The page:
The real power behind London

Nick Halling talks to Russell White, the Monarch who will eclipse the Refrigerator
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All the talk has been of William "The Refrigerator" Perry and his prodigious girth, but this afternoon the big man's contribution - mainly promotional - to the London Monarchs may be eclipsed by those of his team- mates.

For Russell White, the opening game in the World League against the Scottish Claymores at White Hart Lane represents a chance to silence those who question his commitment to gridiron.

Four years ago, the Oakland 25-year-old was one of the highest- profile figures in collegiate American Football, an exceptionally talented running back who established himself as the most successful rusher in the University of California's history. NFL teams coveted him, and he was the subject of numerous attractive offers to curtail his academic studies and enlist as a professional football player.

He turned down all advances, electing to complete his degree in social welfare. And, through the network of NFL scouting departments, word spread that perhaps Russell White was not really as interested in playing as he should be.

He was still selected by the Los Angeles Rams in the third round of the 1993 college draft, but they also chose another running back, Jerome Bettis. While Bettis was an immediate sensation, White was limited to just five games as a kick-off returner. At the end of the season, the Rams dispensed with him and, apart from joining the Green Bay Packers for pre-season training last year, he has not played since.

White is convinced that remaining at college had an unfair impact on his athletic prospects. "I could have left and made a lot of money," he said. "But I decided it was more important to get my degree, and people knocked me for that. The way I look at it, money comes and goes, but my degree will stay with me for the rest of my life."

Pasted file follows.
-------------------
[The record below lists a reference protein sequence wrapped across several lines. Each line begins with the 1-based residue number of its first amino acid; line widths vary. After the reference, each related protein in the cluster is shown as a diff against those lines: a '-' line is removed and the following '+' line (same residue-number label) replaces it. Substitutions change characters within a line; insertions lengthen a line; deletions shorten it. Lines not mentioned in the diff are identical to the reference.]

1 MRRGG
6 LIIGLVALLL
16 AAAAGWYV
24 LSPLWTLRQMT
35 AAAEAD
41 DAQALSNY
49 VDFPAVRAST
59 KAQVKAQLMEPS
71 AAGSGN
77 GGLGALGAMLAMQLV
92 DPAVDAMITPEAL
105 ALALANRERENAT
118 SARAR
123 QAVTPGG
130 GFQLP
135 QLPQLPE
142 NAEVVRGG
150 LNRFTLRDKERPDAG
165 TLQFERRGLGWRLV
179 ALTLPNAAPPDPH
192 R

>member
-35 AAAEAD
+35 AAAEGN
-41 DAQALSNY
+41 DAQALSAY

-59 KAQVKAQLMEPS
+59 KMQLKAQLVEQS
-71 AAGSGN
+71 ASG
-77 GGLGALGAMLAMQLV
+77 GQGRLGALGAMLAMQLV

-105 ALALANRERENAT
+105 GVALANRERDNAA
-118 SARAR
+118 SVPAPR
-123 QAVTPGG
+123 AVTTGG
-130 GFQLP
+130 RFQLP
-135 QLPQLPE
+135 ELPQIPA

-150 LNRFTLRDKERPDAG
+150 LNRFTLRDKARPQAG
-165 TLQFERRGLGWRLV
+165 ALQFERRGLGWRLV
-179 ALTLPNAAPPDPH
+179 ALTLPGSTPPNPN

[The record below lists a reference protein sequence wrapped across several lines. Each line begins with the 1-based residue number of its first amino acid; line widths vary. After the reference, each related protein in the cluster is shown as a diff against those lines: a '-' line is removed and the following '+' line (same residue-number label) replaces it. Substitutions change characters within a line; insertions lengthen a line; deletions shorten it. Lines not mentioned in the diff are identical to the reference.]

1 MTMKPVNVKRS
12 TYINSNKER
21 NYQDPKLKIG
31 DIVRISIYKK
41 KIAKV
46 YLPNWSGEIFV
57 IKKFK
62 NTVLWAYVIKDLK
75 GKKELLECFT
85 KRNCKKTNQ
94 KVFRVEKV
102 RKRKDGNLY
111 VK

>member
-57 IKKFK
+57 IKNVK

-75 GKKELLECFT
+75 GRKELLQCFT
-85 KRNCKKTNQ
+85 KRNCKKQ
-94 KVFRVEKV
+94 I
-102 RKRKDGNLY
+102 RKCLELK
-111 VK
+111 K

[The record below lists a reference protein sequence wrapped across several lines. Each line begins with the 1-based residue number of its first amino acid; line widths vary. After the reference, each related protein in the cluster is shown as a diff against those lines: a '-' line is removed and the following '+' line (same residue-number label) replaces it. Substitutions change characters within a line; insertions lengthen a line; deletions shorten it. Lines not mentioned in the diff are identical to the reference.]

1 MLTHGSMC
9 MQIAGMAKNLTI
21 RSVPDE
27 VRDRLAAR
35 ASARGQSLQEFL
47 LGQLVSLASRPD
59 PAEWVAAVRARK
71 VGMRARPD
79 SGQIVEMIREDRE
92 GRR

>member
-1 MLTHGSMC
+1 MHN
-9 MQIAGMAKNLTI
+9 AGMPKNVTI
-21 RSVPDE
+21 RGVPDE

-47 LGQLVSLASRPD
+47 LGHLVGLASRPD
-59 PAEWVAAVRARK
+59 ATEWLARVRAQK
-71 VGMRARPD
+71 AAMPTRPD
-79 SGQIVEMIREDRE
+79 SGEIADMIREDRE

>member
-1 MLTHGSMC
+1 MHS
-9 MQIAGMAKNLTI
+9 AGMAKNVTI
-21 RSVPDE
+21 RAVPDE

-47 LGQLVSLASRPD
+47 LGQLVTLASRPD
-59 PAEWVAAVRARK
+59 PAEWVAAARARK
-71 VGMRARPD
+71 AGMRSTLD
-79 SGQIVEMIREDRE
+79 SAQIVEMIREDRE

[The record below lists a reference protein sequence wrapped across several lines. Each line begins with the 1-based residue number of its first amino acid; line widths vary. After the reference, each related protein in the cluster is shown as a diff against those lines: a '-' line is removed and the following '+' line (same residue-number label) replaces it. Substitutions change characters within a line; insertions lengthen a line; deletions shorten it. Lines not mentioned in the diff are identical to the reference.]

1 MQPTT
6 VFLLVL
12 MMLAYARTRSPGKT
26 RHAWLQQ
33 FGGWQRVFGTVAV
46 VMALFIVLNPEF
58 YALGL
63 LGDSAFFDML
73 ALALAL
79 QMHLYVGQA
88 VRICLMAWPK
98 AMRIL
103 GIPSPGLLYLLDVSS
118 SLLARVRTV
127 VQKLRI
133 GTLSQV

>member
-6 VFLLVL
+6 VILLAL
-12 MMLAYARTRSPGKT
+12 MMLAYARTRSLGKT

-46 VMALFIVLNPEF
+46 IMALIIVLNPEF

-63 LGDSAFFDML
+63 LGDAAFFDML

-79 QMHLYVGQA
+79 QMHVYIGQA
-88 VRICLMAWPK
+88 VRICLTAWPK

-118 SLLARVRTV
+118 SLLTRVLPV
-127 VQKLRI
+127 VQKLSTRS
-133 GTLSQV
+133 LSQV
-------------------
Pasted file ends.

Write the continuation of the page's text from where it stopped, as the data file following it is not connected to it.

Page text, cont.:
Ironically, White had just been offered a job in child development when the World League made a move. "They gave me the opportunity to play again, and when I heard the welfare job would be kept open, I decided to try this football thing one more time."

Bobby Hammond, the Monarchs' head coach, is delighted. Last year the Monarchs had difficulty moving the ball on the ground, struggling to four wins from ten games as a consequence. Hammond has since rebuilt his offensive line, which boasts four players allocated from NFL teams, to open holes for his running backs.

In addition to White, Hammond can call on other quality runners, such as Tony Vinson, on loan from the Atlanta Falcons, Gaston Green, a former first-round draft choice of the Rams, and Profail Greer, only 5ft 8in but devastatingly quick.

Hammond acknowledges the importance of the running game, and expects a lot of White, the team's first-round draft choice. "We needed a quality running back, big time," he said. "We got pushed around last year, and I didn't want that to happen again. Russell brings experience and versatility."

What he does not bring is an extrovert personality. Mention that his shirt bears the number 1, for example, and he is embarrassed. "I had nothing to do with this, it was a team decision," he said. "I'm a laid-back person, not a rah-rah guy. All I want is to fit into the thing as a spark plug or a fan belt. I don't want to be the whole engine."

He is not the first running back to arrive in Britain with a questionable reputation. In 1987, the Rams played the Denver Broncos in the American Bowl at Wembley. Charles White, a player with a history of personal problems, was the unexpected star of the Rams' 28-27 win. The following season, he led the NFL with 1,374 rushing yards.

Russell White is his nephew, and is well aware of the parallel. However, he remains sanguine about the prospects of a return to the NFL. "What will happen will happen," he said. "Right now, I'm looking forward to playing again. I just want to go out there and have some fun."